'England can't afford to lose their best players to the IPL'
Dougie Brown, the chairman of the Professional Cricketers' Association, has warned that the majority of England's leading Test players might be lost to the Indian Premier League if the English authorities try to force the likes of Andrew Flintoff and Kevin Pietersen to choose between the new tournament and representing their country.
Brown, who has investigated the IPL's finances and believes that the competition will be a massive success, has grown increasingly concerned over what he perceives as administrators in England sticking their heads in the sand and refusing to grapple with the true consequences of the IPL.
Citing as evidence a recent poll which revealed that nearly 50% of Australia's best cricketers are apparently prepared to contemplate quitting the Test circuit if they are refused the opportunity to participate in the new Twenty20 tournament in India, whose initial contract lasts ten years, Brown has urged the world's cricketing bodies to thrash out a revised schedule which prevents the kind of schism which would make Kerry Packer's 1970s breakaway series seem trivial by comparison.
"The balance of power in the sport is shifting away from the ICC to the BCCI and England can't afford to lose all their best players to the IPL, but the players have families to worry about, mortgages to pay, and futures to consider, and you can't blame them for looking at the chance of being able to earn twice as much in a month as they could do in a whole year and concluding: 'I want a piece of that'," said Brown. "I think we have to be careful not to dilute Twenty20's appeal by setting up tournaments all over the world, because cricket has to keep coming up with fresh ideas and the last thing we need is for the calendar to feature half-a dozen Twenty20 international events on it, because broadcasters aren't stupid. They know that the public will get behind the IPL, because it is original and it is unique, and I have no doubt that we will see that the Indians turn it into terrific success.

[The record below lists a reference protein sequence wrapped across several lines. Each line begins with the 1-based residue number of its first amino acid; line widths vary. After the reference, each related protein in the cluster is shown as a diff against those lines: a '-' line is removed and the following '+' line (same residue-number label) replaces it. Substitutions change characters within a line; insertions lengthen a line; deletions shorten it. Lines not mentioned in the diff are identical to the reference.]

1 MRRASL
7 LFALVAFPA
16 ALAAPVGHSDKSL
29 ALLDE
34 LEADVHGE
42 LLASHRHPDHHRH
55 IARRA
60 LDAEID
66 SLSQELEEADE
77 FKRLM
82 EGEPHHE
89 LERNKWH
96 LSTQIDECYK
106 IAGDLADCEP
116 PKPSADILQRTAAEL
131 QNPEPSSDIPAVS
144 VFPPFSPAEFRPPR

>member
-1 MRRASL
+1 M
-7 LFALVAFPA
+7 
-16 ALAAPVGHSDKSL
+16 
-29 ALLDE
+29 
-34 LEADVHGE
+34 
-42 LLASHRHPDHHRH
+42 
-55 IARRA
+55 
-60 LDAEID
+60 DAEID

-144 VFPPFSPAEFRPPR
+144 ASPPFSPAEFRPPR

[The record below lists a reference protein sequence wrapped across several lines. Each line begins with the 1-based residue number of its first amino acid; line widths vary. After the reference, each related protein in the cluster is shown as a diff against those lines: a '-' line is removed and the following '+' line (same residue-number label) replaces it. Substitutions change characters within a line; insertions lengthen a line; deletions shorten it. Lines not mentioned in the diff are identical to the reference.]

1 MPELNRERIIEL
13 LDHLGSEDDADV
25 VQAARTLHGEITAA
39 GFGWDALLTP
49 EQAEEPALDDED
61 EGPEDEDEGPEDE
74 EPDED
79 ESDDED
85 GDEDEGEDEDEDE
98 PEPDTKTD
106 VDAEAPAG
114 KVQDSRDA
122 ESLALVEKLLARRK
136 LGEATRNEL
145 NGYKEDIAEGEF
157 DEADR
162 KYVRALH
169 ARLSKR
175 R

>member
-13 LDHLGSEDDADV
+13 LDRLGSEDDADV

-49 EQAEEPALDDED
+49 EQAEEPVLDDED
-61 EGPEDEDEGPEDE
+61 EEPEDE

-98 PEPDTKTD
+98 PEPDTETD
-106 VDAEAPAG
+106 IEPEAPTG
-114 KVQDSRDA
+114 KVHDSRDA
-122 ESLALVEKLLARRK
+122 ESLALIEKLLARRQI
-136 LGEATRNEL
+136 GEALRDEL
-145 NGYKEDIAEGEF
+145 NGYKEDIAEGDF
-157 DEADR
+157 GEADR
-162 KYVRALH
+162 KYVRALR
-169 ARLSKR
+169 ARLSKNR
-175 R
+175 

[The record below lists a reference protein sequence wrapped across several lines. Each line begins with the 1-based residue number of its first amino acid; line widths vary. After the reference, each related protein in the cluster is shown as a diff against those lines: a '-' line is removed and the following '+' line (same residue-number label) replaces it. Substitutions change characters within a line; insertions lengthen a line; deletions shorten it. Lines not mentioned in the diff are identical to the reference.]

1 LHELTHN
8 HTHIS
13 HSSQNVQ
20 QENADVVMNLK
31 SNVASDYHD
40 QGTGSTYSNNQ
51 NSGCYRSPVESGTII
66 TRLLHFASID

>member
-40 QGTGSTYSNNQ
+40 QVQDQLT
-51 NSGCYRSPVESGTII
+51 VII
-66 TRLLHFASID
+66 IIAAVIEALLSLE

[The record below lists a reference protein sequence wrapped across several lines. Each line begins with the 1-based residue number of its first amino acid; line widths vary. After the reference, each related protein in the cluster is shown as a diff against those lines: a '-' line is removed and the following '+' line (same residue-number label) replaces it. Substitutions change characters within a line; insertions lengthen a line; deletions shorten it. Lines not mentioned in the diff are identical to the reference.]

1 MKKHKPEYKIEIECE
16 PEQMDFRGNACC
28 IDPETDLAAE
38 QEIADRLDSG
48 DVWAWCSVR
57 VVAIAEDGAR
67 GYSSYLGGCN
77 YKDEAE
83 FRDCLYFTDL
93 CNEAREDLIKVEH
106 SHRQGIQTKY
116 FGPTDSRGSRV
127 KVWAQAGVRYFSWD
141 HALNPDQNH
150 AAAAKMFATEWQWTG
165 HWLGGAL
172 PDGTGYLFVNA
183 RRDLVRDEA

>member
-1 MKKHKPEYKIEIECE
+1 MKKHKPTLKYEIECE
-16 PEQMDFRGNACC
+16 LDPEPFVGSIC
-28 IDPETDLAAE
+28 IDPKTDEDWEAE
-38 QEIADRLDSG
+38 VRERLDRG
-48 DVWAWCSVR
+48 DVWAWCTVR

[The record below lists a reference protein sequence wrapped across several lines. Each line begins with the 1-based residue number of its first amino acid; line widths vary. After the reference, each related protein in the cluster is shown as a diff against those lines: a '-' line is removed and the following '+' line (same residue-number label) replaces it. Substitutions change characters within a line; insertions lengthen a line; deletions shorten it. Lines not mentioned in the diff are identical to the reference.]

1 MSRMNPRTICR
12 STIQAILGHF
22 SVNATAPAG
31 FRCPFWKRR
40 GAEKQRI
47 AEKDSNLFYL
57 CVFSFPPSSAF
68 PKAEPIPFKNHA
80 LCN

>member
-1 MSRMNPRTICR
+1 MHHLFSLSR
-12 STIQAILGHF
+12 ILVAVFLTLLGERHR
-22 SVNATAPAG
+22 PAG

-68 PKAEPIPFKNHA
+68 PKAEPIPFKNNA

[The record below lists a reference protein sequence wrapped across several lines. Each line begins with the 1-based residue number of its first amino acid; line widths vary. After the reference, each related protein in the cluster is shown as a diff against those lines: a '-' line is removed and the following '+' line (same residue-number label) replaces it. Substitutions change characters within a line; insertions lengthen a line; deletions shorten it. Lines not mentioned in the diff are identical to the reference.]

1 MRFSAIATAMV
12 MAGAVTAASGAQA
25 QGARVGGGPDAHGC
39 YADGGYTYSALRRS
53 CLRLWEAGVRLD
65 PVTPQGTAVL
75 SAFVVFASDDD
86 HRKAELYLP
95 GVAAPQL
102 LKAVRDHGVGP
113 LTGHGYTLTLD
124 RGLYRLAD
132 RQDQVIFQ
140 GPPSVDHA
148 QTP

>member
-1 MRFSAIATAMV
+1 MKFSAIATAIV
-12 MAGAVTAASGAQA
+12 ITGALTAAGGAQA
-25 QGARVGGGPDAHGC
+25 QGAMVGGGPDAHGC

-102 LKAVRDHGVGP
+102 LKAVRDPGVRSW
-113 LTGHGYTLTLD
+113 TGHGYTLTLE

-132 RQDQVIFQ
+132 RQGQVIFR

"But we have to fight to preserve the integrity of Test cricket, and to make sure that the game doesn't become one-dimensional. We are in danger of driving the best players away from the Test circuit if we are heavy-handed in dealing with them. This is bigger than Packer - his WSC only lasted for three or four years, whereas the IPL will be with us for the next decade and we have to accept it will transform the face of cricket.
"So that is why it is so important that the ECB understands there has to be an even-handed approach to letting their best players perform in the IPL. If they simply refuse to let them perform in the Indian structure, that will set a very dangerous precedent, because big-name players, the kind of high-profile names who light up Test matches, will choose to walk away and focus exclusively on Twenty20. So this is a critical period for us all."
Neil Drysdale is a freelance journalist and author